Aug. 25, 1909
MASSACHUSETTS TOWN WORRIES ABOUT PASTOR'S TALE OF HIS QUADRUPLETS: People in the Western Massachusetts town of Goshen suspect that a new clergyman in town is trying to pull the wool over the eyes of the flock.
Recently moved from Chicago, the Rev. Samuel H. Seccombe and his wife say they are the proud parents of quadruplets, who were born in Chicago on May 26. The babies are, in fact, right there in flesh and blood. However the multiple-birth aspect of the story puzzles some. As today's front-page story in the Globe says it, people wonder if they were "born at a quadruple birth, or whether they are babies adopted or otherwise procured for commercial purposes." The Rev. Seccombe had come to Goshen earlier in the spring to teach, being hired at a salary of $600 per year with housing provided. He told parishioners his wife would join him in a few weeks. Then he brought out the big news. The article says, "The last of May he announced that her coming would be delayed as she had just given birth to quadruplets in Chicago."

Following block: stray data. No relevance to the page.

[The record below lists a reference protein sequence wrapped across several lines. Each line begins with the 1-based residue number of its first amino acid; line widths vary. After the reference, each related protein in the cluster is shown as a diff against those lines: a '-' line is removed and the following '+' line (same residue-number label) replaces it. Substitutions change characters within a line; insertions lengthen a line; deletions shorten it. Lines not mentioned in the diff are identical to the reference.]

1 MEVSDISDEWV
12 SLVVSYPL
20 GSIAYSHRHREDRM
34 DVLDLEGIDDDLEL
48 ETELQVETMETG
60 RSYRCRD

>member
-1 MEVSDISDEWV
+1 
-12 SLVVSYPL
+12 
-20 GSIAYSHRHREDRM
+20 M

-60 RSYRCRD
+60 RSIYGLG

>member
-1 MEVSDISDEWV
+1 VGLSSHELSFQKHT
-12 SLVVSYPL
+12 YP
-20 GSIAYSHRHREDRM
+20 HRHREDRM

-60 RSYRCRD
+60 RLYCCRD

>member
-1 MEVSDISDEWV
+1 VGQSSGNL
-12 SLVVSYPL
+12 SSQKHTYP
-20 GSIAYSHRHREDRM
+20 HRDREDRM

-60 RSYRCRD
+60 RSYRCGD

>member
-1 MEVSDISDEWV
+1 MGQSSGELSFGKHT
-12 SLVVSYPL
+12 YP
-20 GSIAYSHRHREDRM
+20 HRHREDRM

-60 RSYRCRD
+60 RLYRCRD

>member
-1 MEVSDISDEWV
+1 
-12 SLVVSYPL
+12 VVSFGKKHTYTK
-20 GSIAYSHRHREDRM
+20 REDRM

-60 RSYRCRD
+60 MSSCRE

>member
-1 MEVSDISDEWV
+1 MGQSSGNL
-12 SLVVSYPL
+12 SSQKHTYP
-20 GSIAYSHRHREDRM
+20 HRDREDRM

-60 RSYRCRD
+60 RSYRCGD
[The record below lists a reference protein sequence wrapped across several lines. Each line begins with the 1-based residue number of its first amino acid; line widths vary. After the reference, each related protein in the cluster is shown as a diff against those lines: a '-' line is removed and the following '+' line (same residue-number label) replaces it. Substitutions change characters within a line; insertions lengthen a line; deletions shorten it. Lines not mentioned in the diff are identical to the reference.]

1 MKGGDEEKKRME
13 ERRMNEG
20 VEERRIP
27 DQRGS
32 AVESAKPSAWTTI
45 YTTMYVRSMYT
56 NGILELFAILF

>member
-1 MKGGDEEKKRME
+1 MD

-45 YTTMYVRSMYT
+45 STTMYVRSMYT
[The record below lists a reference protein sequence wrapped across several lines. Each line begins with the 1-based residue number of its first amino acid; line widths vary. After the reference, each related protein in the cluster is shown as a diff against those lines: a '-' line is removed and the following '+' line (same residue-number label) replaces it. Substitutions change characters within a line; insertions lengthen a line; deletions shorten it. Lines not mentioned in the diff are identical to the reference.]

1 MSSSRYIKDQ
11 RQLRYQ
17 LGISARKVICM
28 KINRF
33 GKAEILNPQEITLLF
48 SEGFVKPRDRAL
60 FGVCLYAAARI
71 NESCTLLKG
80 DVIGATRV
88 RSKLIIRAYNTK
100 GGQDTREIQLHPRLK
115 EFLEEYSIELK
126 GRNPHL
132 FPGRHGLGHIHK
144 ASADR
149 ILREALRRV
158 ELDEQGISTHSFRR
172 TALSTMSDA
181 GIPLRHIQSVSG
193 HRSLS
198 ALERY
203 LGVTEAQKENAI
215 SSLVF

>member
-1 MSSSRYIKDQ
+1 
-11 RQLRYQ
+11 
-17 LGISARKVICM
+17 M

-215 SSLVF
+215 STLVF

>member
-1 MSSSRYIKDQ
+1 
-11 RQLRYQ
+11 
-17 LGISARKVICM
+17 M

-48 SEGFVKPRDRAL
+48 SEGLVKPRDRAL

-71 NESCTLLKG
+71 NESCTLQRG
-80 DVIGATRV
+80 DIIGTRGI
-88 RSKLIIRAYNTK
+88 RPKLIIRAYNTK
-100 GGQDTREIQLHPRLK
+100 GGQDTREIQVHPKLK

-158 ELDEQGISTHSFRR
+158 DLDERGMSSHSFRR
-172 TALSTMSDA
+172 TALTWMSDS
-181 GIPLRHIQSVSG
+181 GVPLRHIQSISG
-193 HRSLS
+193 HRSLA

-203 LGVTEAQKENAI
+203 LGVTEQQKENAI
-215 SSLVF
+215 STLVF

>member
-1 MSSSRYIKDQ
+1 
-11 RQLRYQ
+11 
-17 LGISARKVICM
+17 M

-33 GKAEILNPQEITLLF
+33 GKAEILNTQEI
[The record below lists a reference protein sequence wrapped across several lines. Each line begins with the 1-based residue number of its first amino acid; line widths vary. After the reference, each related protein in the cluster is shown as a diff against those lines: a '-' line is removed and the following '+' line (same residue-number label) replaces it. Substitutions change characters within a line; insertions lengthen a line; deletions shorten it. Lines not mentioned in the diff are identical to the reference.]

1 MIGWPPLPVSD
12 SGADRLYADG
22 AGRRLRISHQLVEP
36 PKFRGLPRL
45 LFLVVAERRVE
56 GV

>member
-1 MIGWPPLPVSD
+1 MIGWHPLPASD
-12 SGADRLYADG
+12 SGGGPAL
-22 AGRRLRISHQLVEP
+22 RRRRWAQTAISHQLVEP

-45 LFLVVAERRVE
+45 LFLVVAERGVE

What better time for some investigative journalism?
The wife arrived -- with the four infants, and four other older children, which the pastor had never mentioned. Goshen residents who showed up at the house to help care for the newcomers "got to gossiping shortly to some effect that there seemed to be some variance in the ages of the children."
An "enterprising correspondent" decided to take the story a bit further. The writer contacted a Chicago newspaper. An investigation began. Robert Zempke, a neighbor of the Seccombes on Fulton Street in Chicago "said the Seccombes had lived in the house next door, separated from his house by not over five feet and he never had heard of Mrs. Seccombe having had quadruplet babies."
In addition to talking to a neighbor, reporters also checked birth records:
"The vital statistics of Chicago revealed no such encouragement as four births to any woman at any time, and none at all, certainly not in May, to Mrs. Seccombe."